When we think of the “selfie” most of us imagine a close-up self-portrait, taken with a mobile phone, at arms length and just above eye-level (to hide the double chin), and posted on social media. But it turns out that isn’t the only type of selfie.
In the field of multimodal discourse analysis, researchers are pushing our understanding of what constitutes this self-portraiture.
Michele Zappavigna and Sumin Zhao have written a number of pieces on the visual genre of the selfie through their analyses of mommyblogs on Instagram, arguing that selfies are more than mere representations of a self, but also enactments of (inter)subjectivity.
Zappavigna, M. & Zhao, S. (2017). Selfies in ‘mommyblogging’: An emerging visual genre. Discourse, Context and Media (Special issue on media evolution and genre expectations). 20, 239-247.
Zhao, S. & Zappavigna, M. (2017). Beyond the self: Intersubjectivity and the social semiotic interpretation of the selfie. New Media and Society. 20(5), 1735-1754.
Zappavigna M. (2016). Social media photography: construing subjectivity in Instagram images. Visual Communication.15(3), 271-92.
Through an examination of social photography, they developed a taxonomy, identifying four subgenres of selfies (presented, mirrored, inferred and implied selfies). These selfies are categorized by the photographer’s perspective rather than mere representations of the photographer’s face as the object to be gazed up.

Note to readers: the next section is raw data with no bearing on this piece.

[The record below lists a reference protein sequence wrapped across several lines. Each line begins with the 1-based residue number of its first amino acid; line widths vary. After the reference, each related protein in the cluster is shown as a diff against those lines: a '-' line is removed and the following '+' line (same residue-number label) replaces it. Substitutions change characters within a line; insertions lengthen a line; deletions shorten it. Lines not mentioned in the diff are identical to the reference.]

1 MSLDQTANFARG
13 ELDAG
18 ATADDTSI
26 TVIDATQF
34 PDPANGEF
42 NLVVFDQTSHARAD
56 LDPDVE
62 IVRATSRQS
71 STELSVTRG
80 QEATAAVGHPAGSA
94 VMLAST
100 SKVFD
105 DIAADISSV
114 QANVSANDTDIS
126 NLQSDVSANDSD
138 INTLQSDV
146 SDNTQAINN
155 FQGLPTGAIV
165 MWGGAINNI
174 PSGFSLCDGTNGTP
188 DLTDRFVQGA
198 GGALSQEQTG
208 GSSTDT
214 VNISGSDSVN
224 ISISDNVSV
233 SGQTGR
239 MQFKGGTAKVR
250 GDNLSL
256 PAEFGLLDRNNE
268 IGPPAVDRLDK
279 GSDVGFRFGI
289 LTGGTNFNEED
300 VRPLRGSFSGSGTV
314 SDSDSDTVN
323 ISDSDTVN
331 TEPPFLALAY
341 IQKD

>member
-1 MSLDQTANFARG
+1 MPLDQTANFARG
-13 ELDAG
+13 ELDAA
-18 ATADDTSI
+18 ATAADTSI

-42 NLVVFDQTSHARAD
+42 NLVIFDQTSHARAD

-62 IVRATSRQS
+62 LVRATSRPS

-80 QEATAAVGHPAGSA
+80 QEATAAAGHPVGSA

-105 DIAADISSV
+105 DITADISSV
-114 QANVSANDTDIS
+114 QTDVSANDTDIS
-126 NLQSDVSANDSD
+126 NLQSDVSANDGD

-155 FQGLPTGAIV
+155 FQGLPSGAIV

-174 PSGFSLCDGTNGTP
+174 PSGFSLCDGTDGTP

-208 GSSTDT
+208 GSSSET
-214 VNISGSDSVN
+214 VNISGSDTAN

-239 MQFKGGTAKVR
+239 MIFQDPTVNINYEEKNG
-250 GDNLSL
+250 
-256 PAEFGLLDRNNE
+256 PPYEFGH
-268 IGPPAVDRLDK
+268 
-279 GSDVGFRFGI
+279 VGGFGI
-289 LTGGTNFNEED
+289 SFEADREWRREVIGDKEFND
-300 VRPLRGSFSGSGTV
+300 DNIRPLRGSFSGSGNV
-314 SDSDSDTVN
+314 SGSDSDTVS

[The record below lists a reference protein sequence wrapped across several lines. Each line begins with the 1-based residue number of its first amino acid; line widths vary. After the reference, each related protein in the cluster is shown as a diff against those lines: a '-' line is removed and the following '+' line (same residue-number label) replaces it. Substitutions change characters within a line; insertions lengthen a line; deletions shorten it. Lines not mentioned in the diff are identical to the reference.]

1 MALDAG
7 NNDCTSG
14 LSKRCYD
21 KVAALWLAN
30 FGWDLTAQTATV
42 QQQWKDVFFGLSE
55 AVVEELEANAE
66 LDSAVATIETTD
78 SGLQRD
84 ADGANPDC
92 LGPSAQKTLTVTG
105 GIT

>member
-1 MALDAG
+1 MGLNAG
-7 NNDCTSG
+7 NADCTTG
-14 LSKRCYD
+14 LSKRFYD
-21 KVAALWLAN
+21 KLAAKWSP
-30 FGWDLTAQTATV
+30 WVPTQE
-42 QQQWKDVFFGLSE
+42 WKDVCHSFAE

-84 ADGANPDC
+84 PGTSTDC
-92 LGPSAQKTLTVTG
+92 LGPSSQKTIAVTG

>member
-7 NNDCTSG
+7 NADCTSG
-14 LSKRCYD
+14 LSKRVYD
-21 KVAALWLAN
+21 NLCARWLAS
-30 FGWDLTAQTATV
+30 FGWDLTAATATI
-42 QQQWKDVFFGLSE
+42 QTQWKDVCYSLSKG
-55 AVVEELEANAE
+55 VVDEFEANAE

Using this framework, a selfie is a photo that invites viewers to see the photographer, as captured by the self, or see what the photographer is seeing, as if through their eyes. In this way, the selfie is not a portrait of the self, but photos seen through the perspective of a self.
One can’t research online dating and user profiles without considering the role of the selfie when it comes to connecting in the digital age as the selfie is an integral component in most dating profiles. Dating profiles are ripe with all sorts of selfies, not just the “presented selfie” that we have all come to know so well. As daters become more aware of the necessity to make more of themselves visible on profiles, the mirrored selfie has become a norm–with mixed results.
In interviews, research participants often talk about the importance of including a “body shot” so they have a better sense of the whole person and there are no surprises. Unfortunately, the “shirtless selfie in the mirror” that many men seem to think showcases their best features is consistently brought up by heterosexual women as a big turn off. In fact, even if he looks hot in that mirrored selfie, many women swipe left just because of the shirtless selfie and the connotations associated with the type of photo.
The shirtless selfie in the bathroom mirror was a problem because it was associated with vanity, but rather because it was interpreted as a reflection of the person’s focus on the physical and a desire for a perfect body–which few women felt they had.
When putting together a dating profile, people usually give some thought about which images to post as they consider how to present a desirable self to the virtual world. However, in trying to put their best face forward, people can’t predict how others will interpret the visual story they are attempting to tell.